From Walpole's erudite Anecdotes Junod turns to William Beckford's loopy Biographical Memoirs of Extraordinary Painters (1780). Though this slim volume of imaginary artists' lives appeared when Beckford was still a teenager, Junod makes a spirited case for taking it seriously. It interrogates, she argues, "the role and function of biography in the evaluation of artworks" (83). Unlike Walpole, she writes, who "paid little attention to the biographical side of his artists' entries ... Beckford took particular pleasure in making up the most extravagant life-stories for his extraordinary painters" (85). Junod engagingly shows how Beckford's imaginary lives parody the topoi favored by earlier biographers like Vasari: the discovery of artistic genius in a cultural backwater; the drawing contest between rival artists; the mistaking of a lifelike picture for the real thing. And who can forget the cheerful outlaw artist Blunderbussiana, who learns to draw anatomy from the body parts that his bandit father brings home? Though Beckford's fiction might seem out of place in this volume, its inclusion is valuable for prompting us to wonder how much invention shapes the putatively nonfictional lives that Junod examines in the rest of her book.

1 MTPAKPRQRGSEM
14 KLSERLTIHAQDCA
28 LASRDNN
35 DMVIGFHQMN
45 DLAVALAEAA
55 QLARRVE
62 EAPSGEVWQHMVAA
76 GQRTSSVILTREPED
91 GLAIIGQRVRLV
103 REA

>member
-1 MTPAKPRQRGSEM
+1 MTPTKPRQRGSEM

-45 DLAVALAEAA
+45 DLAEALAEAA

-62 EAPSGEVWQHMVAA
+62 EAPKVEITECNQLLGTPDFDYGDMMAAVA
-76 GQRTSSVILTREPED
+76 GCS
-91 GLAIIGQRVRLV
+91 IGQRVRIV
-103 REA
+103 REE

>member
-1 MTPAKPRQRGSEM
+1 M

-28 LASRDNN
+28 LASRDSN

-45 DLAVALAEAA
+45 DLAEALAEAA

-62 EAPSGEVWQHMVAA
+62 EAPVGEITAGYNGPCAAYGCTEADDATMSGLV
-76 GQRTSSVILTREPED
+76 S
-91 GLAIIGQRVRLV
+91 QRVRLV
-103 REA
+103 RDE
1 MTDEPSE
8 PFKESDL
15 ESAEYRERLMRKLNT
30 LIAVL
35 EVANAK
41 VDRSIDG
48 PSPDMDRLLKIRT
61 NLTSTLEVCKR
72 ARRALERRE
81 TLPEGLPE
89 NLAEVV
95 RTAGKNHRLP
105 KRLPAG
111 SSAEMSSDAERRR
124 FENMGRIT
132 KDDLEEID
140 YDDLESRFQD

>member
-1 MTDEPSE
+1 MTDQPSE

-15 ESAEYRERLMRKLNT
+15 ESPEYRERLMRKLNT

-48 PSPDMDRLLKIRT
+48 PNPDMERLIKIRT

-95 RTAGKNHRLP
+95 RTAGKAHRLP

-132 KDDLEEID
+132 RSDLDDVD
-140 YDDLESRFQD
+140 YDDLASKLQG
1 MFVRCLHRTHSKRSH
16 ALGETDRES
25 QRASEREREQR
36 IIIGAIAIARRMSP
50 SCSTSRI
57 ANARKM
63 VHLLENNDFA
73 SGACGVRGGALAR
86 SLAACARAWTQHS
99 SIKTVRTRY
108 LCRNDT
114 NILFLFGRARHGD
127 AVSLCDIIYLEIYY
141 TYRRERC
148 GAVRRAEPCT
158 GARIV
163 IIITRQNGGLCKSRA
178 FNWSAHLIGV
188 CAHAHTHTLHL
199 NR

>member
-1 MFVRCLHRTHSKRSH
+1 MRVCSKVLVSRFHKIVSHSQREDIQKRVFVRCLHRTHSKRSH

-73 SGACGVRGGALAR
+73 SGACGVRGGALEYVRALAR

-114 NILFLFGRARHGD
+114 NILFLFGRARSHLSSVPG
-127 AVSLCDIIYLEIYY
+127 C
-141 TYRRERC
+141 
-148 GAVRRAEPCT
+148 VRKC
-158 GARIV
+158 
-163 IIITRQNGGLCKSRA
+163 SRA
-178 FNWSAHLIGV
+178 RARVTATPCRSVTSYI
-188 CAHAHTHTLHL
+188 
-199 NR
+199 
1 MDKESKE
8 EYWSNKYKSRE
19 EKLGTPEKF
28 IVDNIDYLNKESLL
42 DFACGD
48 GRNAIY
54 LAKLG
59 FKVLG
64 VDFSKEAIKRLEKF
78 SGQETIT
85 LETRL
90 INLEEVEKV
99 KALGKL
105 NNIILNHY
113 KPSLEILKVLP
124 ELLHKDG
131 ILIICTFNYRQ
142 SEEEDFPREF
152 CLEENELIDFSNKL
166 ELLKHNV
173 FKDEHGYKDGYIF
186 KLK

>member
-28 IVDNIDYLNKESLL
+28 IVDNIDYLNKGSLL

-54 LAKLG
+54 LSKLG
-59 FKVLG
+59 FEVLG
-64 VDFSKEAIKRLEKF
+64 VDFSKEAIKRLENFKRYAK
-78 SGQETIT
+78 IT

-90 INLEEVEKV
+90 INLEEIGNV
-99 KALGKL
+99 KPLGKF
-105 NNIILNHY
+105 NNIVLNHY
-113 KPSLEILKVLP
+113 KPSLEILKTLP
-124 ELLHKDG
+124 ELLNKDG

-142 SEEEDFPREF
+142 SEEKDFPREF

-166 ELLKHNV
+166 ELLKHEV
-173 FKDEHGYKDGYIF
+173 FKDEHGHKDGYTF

Having thus considered the biographical compendia of Walpole and Beckford, Junod turns to biographies of individual artists. She argues that the life of William Hogarth, "the first English painter to receive major and relentless coverage after his death" (110), was habitually chronicled by means of anecdote. His "life and work," writes Junod, "have never ceased to be linked to this narrative form" (111). In Junod's prime source, John Nichols's Biographical Anecdotes of William Hogarth (1781), written with the aid of George Steevens and Isaac Reed, Nichols replaced the short biographical notice favored by Walpole with a series of colorful anecdotes, the literary equivalents of Hogarth's series pictures. Junod even suggests that Nichols "fictionalized Hogarth's life to make it conform to, and explain the visual evidence of, his subject's art ... Instead of elucidating the artwork through the artist's life, Nichols inverted the process and elucidated the painter's life through his work" (123). The final pages of the chapter explore the literary and visual afterlives of Nichols's anecdotes and reproduce a series of previously unpublished drawings by John Thomas Smith inspired by episodes in Hogarth's life. Though Smith's debt to Nichols's biography is somewhat tenuous, his drawings offer another biographical iteration of the Hogarthian series.